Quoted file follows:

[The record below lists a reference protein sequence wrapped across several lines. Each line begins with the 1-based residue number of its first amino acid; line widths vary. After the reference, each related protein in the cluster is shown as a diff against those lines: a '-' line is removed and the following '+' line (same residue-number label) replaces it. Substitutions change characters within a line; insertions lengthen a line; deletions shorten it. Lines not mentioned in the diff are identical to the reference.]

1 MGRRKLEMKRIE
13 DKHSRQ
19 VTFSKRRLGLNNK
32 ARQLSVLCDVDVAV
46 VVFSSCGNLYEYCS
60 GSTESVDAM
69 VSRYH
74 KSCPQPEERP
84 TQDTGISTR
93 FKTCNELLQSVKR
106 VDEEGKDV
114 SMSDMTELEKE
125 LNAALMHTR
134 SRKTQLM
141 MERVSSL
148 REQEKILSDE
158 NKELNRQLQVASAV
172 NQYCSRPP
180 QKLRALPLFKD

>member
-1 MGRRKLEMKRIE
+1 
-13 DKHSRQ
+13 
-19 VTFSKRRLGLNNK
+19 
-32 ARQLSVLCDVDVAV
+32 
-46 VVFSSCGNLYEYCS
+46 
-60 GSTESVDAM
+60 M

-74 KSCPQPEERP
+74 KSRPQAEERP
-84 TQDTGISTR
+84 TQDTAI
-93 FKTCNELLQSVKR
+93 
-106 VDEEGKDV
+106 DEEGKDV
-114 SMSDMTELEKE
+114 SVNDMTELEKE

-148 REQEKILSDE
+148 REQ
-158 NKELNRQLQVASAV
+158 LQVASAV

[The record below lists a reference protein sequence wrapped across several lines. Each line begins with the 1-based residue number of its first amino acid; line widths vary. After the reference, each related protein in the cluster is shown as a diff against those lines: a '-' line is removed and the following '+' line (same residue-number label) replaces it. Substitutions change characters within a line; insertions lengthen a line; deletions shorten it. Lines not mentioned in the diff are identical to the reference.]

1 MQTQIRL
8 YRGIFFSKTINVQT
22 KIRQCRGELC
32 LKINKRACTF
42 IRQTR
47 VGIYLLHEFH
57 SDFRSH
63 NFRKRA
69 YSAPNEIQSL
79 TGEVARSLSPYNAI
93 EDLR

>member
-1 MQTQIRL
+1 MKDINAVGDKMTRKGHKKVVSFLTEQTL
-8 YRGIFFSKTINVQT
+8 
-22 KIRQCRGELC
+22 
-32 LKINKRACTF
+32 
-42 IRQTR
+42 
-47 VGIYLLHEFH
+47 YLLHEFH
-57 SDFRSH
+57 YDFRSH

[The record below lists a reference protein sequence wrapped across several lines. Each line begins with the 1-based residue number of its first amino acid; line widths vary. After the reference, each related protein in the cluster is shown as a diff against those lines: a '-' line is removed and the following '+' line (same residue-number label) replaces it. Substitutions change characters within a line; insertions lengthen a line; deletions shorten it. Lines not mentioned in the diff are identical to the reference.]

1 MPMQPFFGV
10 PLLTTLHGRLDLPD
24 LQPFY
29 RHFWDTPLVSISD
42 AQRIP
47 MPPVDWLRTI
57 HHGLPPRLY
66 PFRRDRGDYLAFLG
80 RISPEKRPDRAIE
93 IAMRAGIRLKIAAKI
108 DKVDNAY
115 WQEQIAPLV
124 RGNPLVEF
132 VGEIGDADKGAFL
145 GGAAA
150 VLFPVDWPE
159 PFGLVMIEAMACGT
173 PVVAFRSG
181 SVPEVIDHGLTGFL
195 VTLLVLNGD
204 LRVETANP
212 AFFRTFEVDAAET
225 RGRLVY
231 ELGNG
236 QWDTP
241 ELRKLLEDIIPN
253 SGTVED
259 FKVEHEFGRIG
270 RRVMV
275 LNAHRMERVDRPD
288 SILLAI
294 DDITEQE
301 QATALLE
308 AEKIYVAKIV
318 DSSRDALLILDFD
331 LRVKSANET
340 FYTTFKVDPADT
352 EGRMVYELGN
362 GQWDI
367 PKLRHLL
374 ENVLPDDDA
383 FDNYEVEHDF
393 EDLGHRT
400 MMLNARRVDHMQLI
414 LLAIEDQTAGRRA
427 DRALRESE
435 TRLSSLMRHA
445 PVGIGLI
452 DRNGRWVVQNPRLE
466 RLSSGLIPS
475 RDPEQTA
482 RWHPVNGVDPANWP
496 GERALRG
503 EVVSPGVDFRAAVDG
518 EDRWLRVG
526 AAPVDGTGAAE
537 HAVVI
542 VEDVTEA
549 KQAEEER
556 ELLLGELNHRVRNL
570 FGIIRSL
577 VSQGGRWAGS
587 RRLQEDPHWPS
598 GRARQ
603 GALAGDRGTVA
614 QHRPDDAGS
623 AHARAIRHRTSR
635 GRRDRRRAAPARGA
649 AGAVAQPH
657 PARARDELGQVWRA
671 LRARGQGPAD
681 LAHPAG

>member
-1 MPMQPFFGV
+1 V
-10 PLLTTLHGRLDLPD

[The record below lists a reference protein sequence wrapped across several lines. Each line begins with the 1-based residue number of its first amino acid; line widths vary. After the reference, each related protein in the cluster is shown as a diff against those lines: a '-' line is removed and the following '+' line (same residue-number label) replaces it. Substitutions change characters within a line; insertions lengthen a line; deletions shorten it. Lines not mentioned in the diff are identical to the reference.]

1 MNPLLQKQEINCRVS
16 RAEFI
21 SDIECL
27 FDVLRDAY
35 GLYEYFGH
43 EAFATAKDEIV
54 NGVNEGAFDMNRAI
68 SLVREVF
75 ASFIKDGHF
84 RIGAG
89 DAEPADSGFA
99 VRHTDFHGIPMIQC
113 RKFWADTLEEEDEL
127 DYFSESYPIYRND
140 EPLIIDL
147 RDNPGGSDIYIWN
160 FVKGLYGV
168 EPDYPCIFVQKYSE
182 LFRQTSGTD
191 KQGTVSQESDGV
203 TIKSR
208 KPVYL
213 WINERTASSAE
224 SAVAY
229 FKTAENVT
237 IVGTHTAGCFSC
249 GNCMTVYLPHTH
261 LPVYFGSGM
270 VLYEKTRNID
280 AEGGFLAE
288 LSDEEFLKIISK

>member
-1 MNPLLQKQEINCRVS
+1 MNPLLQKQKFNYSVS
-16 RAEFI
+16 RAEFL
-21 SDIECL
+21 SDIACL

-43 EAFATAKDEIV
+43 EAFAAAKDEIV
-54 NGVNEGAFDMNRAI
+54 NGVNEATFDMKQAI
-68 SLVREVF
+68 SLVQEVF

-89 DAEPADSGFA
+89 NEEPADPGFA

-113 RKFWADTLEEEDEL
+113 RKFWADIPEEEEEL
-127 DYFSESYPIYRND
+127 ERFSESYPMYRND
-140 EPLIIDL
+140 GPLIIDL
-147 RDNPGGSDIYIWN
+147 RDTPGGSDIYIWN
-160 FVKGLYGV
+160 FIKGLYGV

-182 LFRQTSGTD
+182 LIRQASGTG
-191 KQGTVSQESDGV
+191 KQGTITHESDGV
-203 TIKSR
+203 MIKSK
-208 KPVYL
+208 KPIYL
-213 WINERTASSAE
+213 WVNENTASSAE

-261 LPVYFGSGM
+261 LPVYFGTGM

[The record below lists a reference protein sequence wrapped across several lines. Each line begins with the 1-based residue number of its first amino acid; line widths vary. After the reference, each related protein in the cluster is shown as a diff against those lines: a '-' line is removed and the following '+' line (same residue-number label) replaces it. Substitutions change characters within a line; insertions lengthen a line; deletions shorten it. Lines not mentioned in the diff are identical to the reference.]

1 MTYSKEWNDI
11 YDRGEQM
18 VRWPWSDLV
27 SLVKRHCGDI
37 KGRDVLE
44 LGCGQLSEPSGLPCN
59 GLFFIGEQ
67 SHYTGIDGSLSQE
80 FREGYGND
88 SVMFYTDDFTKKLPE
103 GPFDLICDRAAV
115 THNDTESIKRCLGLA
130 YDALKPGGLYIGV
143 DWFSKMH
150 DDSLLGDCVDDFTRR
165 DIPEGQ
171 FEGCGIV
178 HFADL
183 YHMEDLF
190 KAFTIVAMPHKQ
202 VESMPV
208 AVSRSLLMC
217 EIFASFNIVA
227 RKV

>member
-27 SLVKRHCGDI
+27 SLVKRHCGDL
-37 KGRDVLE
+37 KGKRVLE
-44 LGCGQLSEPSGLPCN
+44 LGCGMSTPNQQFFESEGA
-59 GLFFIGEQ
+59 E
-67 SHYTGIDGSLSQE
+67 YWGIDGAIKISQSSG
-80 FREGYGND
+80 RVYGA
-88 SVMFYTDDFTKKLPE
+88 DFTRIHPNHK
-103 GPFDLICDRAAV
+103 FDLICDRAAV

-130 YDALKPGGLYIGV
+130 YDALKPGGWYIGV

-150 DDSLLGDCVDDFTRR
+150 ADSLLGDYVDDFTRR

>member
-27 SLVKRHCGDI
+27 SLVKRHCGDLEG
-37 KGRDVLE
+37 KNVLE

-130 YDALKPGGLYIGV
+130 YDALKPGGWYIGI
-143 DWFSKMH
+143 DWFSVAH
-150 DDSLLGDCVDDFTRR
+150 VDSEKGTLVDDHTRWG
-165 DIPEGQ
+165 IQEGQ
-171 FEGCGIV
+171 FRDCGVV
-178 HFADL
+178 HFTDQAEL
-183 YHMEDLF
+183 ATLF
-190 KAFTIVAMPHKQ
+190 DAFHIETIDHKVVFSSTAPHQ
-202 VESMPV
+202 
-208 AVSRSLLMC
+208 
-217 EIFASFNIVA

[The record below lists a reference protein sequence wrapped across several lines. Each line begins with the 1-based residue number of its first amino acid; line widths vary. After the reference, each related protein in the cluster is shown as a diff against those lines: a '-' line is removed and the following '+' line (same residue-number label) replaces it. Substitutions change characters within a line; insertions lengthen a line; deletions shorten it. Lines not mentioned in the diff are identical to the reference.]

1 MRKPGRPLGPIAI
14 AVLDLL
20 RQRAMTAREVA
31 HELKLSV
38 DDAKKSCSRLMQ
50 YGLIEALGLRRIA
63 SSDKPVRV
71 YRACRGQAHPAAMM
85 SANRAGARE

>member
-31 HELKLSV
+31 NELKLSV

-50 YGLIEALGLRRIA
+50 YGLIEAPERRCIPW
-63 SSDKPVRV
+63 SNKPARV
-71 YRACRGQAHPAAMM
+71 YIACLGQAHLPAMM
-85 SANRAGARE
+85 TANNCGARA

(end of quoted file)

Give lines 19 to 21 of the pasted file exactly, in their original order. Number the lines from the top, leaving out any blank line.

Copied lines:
172 NQYCSRPP
180 QKLRALPLFKD

>member